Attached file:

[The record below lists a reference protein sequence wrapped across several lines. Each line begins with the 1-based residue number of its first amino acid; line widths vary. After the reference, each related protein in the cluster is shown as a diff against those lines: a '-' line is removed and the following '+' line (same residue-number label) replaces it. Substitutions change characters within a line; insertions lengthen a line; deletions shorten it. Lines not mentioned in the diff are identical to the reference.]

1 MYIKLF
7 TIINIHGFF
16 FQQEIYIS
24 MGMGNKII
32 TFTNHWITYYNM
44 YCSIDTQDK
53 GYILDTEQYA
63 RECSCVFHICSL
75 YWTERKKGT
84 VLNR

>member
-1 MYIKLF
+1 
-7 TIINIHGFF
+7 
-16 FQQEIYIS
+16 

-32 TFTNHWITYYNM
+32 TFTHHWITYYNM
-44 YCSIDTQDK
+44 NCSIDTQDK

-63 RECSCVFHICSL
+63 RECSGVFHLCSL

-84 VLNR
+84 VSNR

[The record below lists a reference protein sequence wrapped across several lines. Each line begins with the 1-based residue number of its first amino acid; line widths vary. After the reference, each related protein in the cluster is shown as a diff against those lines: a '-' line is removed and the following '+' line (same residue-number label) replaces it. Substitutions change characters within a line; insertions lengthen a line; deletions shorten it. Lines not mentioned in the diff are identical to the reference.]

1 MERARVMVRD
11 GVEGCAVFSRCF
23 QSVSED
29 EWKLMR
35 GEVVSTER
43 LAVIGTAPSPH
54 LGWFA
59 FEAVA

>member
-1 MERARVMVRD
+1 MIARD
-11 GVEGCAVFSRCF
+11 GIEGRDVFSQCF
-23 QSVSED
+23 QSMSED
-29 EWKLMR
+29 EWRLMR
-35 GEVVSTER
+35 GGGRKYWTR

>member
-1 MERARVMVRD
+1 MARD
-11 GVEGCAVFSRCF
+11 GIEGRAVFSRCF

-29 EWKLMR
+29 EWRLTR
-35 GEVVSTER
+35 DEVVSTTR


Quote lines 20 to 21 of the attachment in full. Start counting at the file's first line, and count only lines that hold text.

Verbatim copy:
+32 TFTHHWITYYNM
-44 YCSIDTQDK